Table 1. Definition of terms.

Table 2. Summary statistics table for interval and ratio variables.

Note: n = 330.

A Cronbach alpha coefficient was calculated for the FLT and Job Satisfaction to ensure that each question effectively measured each construct before conducting a Pearson correlation on the potential relationship between FLT and Job Satisfaction. The “scale if delete” function was selected for both measurement scales and suggested that deleting JS2 would yield a higher Cronbach’s alpha score of .873. SPSS reliability statistics suggest FLT 15 was the strongest at .94. Table 3 represents Cronbach Alpha results based on the 15-item scale for FLT and 2-item scale for Job Satisfaction. Both scales measure at >.08, representing good scale reliability based on guidelines by George and Mallery (2018).

FLT’s 15-items were transformed into the IV labeled FLT, and Job Satisfaction 2-items were transformed into DV labeled JS. Then, a Pearson correlation analysis was conducted between FLT and JS. All assumptions were met for Pearson Correlation testing per Conover and Iman (1981). A significant positive correlation was observed between FLT and JS (RP = .365, p < .001, 95% [CI]). This correlation indicates that as FLT increases, Job Satisfaction tends to increase. Table 4 presents the results of the correlation.

Furthermore, a linear regression analysis was conducted to assess whether FLT significantly predicted JS. All assumptions of normality, homoscedasticity,

Table 3. Reliability table for FLT and job satisfaction.

Note: n = 330.

Table 4. Pearson correlation results for FLT and job satisfaction.

Note: n = 330.

multicollinearity, and outliers were met. The linear regression model results were significant and indicated that FLT significantly predicted work engagement, B = .073, t (344) = 6.725, p < .001. These results indicate that a one-unit increase of FLT will increase the value of JS by .073 units on average. Table 5 summarizes the regression model.

FLT has a significant but low regression weight on JS. Therefore, integrity (5-items), assurance (5-items), and pragmatism (5-items) were studied individually to explore in more detail the influence on employee’s job satisfaction. The Cronbach’s alpha coefficient was evaluated using the guidelines suggested by George and Mallery (2018) where >.9 excellent, >.8 good, >.7 acceptable, >.6 questionable, >.5 poor, and ≤.5 unacceptable. FLI, FLA, and FLP were >.8 or higher. Table 6 represents the Cronbach Alpha results.

Integrity 5-items were transformed to FLI, assurance 5-items to FLA and pragmatism 5-items to FLP. All assumptions were met for Pearson Correlation testing per Conover and Iman (1981), and a significant positive correlation was observed between FLI, FLA, and FLP on JS. This correlation indicates and confirms previous findings that as FLI, FLA, or FLP increases, Job Satisfaction still tends to increase. Table 7 presents the results of the correlation.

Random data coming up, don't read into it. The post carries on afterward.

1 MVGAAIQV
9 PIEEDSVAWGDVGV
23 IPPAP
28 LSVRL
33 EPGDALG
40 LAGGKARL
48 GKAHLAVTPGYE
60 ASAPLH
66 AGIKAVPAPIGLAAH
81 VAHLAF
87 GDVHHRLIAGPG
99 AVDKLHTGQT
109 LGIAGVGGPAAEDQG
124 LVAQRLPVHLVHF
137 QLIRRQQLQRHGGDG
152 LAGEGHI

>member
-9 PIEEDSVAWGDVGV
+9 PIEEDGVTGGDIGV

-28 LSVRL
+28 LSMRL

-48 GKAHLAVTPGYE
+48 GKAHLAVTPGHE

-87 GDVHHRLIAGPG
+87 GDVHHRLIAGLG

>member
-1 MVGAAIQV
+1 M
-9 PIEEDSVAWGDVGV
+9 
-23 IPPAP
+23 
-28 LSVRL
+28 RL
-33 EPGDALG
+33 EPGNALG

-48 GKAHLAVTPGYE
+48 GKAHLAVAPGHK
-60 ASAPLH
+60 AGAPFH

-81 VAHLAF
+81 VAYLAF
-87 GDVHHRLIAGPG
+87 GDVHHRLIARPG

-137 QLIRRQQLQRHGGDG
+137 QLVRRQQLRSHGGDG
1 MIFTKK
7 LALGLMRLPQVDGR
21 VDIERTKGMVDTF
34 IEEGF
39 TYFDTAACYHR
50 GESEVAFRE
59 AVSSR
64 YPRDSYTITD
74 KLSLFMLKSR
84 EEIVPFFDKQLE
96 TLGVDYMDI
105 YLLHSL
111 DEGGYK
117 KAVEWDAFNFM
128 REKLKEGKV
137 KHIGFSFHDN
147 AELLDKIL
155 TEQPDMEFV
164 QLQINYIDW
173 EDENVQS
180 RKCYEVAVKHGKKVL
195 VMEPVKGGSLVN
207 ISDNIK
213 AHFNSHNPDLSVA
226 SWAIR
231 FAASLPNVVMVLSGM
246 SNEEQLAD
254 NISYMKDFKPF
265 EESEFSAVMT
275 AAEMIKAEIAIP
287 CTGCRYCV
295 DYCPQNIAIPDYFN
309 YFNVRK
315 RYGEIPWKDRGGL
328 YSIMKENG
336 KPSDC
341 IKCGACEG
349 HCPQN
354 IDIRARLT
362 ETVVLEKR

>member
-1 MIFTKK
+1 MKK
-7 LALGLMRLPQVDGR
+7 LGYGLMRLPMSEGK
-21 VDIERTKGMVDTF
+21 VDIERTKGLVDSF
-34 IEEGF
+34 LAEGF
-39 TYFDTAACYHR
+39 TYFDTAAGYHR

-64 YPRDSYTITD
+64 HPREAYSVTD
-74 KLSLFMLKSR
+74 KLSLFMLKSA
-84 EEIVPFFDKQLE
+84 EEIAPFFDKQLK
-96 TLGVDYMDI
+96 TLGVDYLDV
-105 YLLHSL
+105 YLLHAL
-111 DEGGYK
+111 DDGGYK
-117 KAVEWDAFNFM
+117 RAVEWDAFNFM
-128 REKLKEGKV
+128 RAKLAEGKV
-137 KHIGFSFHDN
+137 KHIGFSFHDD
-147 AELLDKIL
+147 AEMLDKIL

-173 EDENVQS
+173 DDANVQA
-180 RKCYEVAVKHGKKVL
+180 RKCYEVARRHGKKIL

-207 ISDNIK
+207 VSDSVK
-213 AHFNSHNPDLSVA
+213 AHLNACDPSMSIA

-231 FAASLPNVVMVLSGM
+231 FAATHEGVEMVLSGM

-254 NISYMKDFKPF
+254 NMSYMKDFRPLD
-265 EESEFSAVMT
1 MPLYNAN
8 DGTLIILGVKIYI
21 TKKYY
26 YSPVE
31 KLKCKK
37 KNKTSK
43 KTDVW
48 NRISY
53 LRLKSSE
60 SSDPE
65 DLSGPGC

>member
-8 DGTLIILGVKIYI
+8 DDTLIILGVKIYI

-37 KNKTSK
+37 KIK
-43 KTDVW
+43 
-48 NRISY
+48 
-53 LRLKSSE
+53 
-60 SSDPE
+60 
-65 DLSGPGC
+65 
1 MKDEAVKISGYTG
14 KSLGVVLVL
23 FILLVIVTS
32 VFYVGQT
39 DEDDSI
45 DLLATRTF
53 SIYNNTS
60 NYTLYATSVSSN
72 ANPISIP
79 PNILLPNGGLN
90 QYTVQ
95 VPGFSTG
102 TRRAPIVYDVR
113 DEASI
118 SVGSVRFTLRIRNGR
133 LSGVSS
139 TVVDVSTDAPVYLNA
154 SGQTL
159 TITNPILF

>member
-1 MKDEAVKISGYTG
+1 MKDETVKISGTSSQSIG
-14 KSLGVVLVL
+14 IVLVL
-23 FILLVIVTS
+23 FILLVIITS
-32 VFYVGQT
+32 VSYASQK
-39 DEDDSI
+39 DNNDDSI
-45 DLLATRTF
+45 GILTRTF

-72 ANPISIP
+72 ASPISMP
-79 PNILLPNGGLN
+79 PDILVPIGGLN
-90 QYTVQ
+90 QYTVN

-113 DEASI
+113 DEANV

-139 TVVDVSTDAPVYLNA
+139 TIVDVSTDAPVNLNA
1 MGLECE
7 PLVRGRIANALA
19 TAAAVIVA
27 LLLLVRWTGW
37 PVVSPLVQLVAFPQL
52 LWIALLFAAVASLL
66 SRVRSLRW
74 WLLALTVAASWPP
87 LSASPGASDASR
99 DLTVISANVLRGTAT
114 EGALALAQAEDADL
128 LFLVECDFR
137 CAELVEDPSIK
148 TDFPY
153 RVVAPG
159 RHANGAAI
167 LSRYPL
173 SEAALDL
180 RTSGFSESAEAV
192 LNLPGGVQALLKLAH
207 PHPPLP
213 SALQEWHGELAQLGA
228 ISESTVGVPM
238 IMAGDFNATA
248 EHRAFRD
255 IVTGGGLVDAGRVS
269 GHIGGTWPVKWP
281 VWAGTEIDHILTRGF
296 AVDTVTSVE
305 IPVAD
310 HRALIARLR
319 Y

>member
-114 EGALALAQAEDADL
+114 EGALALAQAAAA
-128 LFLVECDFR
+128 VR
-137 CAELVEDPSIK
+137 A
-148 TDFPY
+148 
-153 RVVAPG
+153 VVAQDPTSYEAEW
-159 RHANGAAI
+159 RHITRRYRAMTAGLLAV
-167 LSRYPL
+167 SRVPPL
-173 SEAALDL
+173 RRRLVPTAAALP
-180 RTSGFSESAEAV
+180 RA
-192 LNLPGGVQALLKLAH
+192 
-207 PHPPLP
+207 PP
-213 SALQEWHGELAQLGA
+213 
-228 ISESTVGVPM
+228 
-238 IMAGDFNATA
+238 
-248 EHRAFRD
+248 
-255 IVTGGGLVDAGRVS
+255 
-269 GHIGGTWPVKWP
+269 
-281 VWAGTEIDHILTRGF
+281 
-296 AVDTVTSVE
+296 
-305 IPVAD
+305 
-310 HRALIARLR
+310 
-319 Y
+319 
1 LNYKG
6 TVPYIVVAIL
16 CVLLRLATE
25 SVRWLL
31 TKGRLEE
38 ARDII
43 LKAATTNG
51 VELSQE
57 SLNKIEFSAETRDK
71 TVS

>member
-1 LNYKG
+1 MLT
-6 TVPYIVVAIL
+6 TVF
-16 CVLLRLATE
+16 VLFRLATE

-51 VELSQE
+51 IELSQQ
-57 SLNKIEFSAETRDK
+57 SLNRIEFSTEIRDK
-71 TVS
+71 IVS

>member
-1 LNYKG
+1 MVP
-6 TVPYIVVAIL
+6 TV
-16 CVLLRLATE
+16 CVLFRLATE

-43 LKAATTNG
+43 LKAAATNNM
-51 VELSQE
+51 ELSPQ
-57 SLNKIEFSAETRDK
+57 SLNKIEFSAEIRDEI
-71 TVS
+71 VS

The multiple regression “Enter” analysis method was conducted to investigate FLT’s integrity, assurance, and pragmatism ability to predict employee job satisfaction. The multiple linear regression model results were significant and indicated that FLI, FLA, and FLP significantly predicted job satisfaction. The results conclude that a one-unit increase of FLI will increase the value of job satisfaction by .18 units on average; FLA increases job satisfaction by .26 on average; FLP increases job satisfaction by .14 units on average. Table 8 summarizes the regression model results using the “Enter” method.

A stepwise linear regression method of regressing FLI, FLA, FLP was applied to determine the predictability of each ethical variable while simultaneously removing those that are not important. This stepwise regression should semi-automate our model by consecutively adding or removing either FLI, FLA, or FLP variables based on the t-statistics of their estimated coefficients. The results of this “Stepwise”

Table 5. Linear regression results for FLT and job satisfaction.

Note: n = 330; *** p < .001.

Table 6. Reliability table for FLI, FLA, and FLP.

Table 7. Pearson correlation results for FLT and job satisfaction.

Note: *** p < .001.

Table 8. Regression model “Enter” method results for FLI, FLA, and FLP on job satisfaction.

Note: *** p < .001.

regression model provide a deeper understanding than ordinary multiple linear regression. Stepwise is used in conjunction with the “Enter” method to reveal the independent variable with the most potential and fine-tune the model. The model results suggest that when FLA is a constant, FLI and FLP are insignificant at predicting JS. The output indicates that a one-unit increase of FLA will increase the value of job satisfaction by .23 units on average. Therefore, leaders can prioritize “assurance” to increase job satisfaction. Table 9 summarizes the results of the “Stepwise” regression model.